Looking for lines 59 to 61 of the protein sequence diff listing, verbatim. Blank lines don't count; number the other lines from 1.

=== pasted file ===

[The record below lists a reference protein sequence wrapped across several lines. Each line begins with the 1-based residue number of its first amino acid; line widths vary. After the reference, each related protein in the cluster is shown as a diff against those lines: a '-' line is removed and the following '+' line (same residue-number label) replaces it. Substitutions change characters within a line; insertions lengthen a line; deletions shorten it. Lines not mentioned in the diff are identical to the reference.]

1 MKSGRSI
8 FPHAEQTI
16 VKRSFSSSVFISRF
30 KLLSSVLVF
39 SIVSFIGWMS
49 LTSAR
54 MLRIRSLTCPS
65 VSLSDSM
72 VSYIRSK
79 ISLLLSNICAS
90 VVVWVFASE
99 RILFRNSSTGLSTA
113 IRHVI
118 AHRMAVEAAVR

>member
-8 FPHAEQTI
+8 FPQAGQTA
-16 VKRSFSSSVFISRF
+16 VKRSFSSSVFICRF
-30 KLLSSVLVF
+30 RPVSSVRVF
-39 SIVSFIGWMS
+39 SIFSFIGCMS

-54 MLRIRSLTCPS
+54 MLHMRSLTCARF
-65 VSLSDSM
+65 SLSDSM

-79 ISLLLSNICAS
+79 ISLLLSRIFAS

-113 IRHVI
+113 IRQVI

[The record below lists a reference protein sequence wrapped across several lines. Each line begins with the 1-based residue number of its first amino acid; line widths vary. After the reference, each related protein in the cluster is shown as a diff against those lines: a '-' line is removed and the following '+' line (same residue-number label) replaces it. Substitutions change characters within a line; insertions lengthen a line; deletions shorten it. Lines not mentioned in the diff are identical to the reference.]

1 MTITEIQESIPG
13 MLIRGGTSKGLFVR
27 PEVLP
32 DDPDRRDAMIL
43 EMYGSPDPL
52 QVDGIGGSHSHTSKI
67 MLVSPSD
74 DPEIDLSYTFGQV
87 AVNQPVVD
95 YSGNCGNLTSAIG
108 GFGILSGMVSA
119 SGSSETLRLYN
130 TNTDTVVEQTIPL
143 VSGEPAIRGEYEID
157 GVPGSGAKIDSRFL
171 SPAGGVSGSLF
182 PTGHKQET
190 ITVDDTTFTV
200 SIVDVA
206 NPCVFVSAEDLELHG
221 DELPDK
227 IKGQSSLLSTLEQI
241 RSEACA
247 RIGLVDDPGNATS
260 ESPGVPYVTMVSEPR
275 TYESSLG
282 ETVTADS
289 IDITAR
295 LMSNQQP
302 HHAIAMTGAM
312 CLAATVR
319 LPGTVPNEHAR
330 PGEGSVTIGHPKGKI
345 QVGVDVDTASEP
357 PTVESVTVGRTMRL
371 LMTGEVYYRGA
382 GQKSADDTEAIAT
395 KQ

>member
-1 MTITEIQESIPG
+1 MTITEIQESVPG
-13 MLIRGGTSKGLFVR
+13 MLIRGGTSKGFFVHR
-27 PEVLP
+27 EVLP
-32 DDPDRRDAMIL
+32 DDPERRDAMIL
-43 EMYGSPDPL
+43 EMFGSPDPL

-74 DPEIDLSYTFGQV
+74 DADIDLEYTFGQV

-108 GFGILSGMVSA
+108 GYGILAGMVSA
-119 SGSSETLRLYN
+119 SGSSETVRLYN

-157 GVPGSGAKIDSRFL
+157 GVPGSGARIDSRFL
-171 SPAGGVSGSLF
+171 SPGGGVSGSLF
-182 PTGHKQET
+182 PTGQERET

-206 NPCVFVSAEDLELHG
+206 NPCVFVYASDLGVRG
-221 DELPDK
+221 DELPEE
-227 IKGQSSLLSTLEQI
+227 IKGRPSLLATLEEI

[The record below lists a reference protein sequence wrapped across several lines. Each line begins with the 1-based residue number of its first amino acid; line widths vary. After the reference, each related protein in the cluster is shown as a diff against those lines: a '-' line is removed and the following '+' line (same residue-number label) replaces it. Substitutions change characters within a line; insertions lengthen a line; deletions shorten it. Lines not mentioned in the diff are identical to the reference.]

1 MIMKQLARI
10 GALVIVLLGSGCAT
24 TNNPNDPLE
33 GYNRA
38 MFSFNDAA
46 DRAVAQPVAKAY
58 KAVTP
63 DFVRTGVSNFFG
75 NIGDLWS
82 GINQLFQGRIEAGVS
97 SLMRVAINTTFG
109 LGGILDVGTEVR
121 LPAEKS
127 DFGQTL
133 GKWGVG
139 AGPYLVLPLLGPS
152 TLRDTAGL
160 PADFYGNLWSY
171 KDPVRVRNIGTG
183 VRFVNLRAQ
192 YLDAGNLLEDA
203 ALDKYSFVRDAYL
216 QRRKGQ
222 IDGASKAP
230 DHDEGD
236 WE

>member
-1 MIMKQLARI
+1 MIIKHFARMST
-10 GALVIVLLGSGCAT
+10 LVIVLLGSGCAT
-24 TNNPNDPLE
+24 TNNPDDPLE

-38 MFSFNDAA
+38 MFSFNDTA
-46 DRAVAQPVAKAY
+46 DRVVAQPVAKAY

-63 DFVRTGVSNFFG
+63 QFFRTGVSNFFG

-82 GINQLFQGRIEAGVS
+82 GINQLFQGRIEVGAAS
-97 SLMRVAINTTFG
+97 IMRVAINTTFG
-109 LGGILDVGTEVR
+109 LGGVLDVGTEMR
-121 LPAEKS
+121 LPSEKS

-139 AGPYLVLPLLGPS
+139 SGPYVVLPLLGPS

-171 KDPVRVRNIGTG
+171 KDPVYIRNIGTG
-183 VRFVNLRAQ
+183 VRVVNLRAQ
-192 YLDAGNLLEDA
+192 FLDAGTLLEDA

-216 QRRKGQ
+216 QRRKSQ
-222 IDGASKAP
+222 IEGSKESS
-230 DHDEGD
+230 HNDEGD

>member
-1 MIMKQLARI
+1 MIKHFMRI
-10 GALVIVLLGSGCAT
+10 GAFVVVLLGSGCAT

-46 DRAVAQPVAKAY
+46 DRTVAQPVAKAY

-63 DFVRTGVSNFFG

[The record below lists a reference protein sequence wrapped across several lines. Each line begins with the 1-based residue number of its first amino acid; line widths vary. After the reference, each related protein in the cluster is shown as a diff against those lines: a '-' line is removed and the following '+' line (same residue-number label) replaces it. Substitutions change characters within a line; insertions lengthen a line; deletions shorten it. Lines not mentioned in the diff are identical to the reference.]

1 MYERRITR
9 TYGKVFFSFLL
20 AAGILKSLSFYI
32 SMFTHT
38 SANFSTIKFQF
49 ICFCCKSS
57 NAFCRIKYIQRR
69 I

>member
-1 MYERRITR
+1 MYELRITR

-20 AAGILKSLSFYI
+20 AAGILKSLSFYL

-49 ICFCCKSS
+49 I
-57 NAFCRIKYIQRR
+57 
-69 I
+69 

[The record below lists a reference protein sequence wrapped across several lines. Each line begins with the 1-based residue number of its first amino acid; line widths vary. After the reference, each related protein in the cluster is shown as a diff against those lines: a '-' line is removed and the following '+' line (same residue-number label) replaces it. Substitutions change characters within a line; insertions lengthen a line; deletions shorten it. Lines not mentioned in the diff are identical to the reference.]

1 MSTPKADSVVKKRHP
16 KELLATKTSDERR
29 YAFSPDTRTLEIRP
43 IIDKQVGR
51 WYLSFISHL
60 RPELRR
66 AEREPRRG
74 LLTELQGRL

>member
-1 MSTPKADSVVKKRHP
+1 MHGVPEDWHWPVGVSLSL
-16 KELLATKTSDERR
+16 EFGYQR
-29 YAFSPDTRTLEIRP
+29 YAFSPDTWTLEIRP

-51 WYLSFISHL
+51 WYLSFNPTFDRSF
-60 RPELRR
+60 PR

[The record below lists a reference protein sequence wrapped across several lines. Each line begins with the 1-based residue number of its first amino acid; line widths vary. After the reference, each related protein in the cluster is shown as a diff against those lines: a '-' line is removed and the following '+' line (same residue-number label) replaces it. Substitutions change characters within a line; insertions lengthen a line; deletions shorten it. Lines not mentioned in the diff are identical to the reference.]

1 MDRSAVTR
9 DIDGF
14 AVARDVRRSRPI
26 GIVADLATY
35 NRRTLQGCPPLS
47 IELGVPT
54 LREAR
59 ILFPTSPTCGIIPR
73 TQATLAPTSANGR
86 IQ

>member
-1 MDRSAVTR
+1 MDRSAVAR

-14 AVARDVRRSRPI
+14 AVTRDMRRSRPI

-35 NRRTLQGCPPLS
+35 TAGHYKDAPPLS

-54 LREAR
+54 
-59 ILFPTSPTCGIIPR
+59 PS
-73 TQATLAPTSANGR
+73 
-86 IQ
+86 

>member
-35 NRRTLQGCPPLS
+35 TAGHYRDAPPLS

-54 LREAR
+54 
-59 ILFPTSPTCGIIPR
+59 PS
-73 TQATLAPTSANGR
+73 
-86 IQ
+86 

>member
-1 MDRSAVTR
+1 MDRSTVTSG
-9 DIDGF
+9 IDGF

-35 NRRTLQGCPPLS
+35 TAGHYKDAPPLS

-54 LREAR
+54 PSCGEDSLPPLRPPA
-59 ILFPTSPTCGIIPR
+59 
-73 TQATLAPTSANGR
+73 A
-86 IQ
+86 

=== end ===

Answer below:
275 TYESSLG
282 ETVTADS
289 IDITAR